A controversy within gambling is the complex relation it has to social status. Gambling has surely taken its toll throughout history with the main events being the prohibition and bans in the 1930’s. However, not to forget is the apparent mafia involvement in the 1950’s.
Even though gambling has been around since mankind managed to verbally communicate his first bet we are going to focus on the casino culture in the last century. Suitably enough, this is also when the world of fashion has had its most rapid changes much due to the industrial revolution which kicked off in the 1920s. and in the gambling scene, there had no time for depression….
No Time for Depression
The high society in the 1930’s had no time for depression and gambling was everywhere – from the street corners among the poor to the grand halls of the socialites. According to historians the casinos were open to everyone, however since there was a strict dress code and a lot of money at stake it was only the socialites that visited the casinos. And evidently, the fashion scene evolved within the very same crowd.
The 1920’s fashion had featured slouchy boyish lines while the Golden Age of gambling in the 1930’s returned to shapely dresses. The female figure was celebrated again and even men got to wear sharper lines. This was much due to the Hollywood cinema-boom. The superhero silhouette of broad shoulders and a narrower waist became the style and we can only imagine the lavish sight at the casinos at the time. One can only imagine the young men and women fluttering their shapely silhouettes amongst the table games. Silhouettes which were inspired by iconic the Hollywood stars below: such as Ginger Rogers, Jean Harlow and Fred Astaire.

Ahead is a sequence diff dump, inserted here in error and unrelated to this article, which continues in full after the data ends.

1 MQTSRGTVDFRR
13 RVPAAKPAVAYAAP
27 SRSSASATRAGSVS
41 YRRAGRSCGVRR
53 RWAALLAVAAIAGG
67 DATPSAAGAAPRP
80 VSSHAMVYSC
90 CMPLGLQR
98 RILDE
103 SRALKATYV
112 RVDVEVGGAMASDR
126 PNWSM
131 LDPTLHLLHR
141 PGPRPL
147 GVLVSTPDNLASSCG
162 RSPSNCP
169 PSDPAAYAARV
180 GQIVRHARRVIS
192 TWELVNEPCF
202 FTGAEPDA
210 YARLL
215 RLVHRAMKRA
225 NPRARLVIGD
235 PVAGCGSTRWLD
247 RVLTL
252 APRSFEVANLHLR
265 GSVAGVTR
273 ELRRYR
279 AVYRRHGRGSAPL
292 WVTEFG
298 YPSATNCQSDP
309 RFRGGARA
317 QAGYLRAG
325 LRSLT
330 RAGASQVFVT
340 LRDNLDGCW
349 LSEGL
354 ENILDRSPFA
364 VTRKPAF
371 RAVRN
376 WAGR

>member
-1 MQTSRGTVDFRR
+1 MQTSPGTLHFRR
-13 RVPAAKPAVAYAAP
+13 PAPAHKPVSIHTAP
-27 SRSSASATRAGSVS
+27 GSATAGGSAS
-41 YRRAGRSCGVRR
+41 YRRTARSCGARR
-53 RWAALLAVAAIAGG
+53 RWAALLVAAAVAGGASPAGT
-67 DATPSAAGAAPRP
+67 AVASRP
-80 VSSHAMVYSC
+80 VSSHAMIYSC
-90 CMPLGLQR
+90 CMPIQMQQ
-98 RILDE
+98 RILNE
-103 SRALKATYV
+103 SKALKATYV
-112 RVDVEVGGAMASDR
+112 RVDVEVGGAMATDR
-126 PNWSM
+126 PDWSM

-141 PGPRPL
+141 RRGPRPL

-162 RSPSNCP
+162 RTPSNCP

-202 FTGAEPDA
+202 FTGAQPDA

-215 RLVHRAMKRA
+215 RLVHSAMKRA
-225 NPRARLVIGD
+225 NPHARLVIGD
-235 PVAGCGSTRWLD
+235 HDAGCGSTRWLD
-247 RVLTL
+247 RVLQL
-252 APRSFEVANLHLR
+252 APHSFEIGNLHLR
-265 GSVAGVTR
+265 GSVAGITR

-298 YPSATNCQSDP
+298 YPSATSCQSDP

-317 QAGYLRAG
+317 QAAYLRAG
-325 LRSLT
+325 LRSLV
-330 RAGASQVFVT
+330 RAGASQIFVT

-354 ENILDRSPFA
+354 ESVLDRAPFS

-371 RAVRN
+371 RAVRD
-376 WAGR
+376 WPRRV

However, as said, there was the prevalence of scandals and the belief that the poor were being targeted by the gambling industry and this shamed the business of gambling. Still, the state of Nevada legalized gambling in 1931. While on the contrary – gambling was in fact connected to crime.
A profile at the time who was involved in the Las Vegas scene was the infamous American gangster Benjamin “Bugsy” Siegel. Bugsy was described as handsome and charismatic despite his reputation of being the most feared gangster at the time. He gained iconic prestige and with such status comes influence. Which fashion is all about. Above, he is wearing the typical 1930’s Trillby hat that has become a classic statement piece seen on many men again and again throughout fashion history. The typical Trillby hat often ordain the main characters in mafia movies and so, in some way, it has come to be associated to suspicious business.